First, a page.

Flexidelity – assessing fidelity of delivery of a complex intervention to help people live well with persistent symptoms.

Talk Code: 
Kate Fryer
Chris Burton
Author institutions: 
University of Sheffield


Multiple Symptoms Study 3 is a randomised controlled trial of a complex intervention to help people live well with persistent physical symptoms. The intervention is delivered by an extended role GP across one 45 minute followed by three 15 minute consultations. The intervention centres around 4 main components: Recognition, Explanation, Action and Learning (REAL). The GPs received training at the start of the study and regular supervision thereafter. The intervention is highly complex: it comprises many interacting components and behaviours and a high degree of flexibility, allowing GPs to tailor the intervention to individual patients and their own personal consultation style. How can fidelity in delivery of the intervention be assessed in this case?


We assessed fidelity as part of a process evaluation nested within the trial. To do this, we specified a set of key elements of the intervention which were expected over the course of the 4 consultations. This fidelity framework was applied by a researcher to transcripts of a sample of sets of consultations per GP. For each element the researcher noted if it was present, provided an example and, where appropriate an informative comment. We used a traffic light system to code elements as ‘present’, ‘questionable’, ‘problematic’ or ‘missing’. Any other than ‘present’ were highlighted, and the Principle Investigator (PI) was alerted. The PI would then look at the element in context, and the issue would be addressed in the GP’s supervision meeting.


So far, 40 sets of transcripts have been fidelity assessed. Of these, 11 consultation sets contained one or more ‘questionable’ or ‘missing’ element’. Some consultations sets had both ‘missing’ and ‘questionable’ elements. 29 out of 40 consultation sets had 100% ‘present’ elements. These numbers indicate that teaching has been successful. The traffic light system has allowed early identification of potential problem areas, which were addressed in supervision. Assessing fidelity in this way has increased the replicability of the study. The presentation will provide examples of how key elements were identified from the consultations.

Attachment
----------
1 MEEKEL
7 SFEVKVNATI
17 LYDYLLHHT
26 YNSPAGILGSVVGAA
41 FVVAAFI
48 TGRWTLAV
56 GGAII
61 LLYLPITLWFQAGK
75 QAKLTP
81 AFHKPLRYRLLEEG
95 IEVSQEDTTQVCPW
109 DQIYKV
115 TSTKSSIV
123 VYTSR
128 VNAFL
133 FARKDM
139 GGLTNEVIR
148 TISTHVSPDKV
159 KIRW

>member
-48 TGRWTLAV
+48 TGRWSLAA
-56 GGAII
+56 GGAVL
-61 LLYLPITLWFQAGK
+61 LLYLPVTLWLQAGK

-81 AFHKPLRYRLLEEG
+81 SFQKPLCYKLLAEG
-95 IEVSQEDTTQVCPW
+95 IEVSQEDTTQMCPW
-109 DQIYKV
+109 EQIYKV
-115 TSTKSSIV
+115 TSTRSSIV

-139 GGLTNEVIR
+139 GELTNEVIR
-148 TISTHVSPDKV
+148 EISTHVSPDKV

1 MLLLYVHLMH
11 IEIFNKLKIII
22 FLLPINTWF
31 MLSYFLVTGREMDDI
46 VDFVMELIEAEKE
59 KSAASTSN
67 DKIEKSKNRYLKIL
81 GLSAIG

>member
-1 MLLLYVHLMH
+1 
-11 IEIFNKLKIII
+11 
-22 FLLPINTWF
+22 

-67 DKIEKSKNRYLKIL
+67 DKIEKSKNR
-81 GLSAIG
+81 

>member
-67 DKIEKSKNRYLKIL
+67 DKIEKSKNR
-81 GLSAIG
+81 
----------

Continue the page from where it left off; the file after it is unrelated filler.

Despite variation in GP’s style of delivery, and high heterogeneity of patients, it has been possible to reliably track fidelity using this method. The GPs had very different styles, yet fidelity to key components was strong. This indicates the effectiveness of the training, which included items such as deep listening, which GPs are already familiar with, as well as more unfamiliar elements such as advanced explanation and symptom control techniques.



Assessing fidelity to flexible complex interventions is challenging. We propose the portmanteau term ‘flexidelity’ to describe one approach to this. Certain components are integral to the intervention, and identifying the presence of these within complex data. This increases the reliability of the findings, and makes it easier for the intervention to be replicated.

Submitted by: 
Kate Fryer
Funding acknowledgement: 
This study is funded by the National Institute for Health Research (NIHR) Health Services and Delivery Research (NIHR HS&DR) Programme (project number 15/136/07).The views expressed are those of the author(s) and not necessarily those of the NIHR or the Department of Health and Social Care.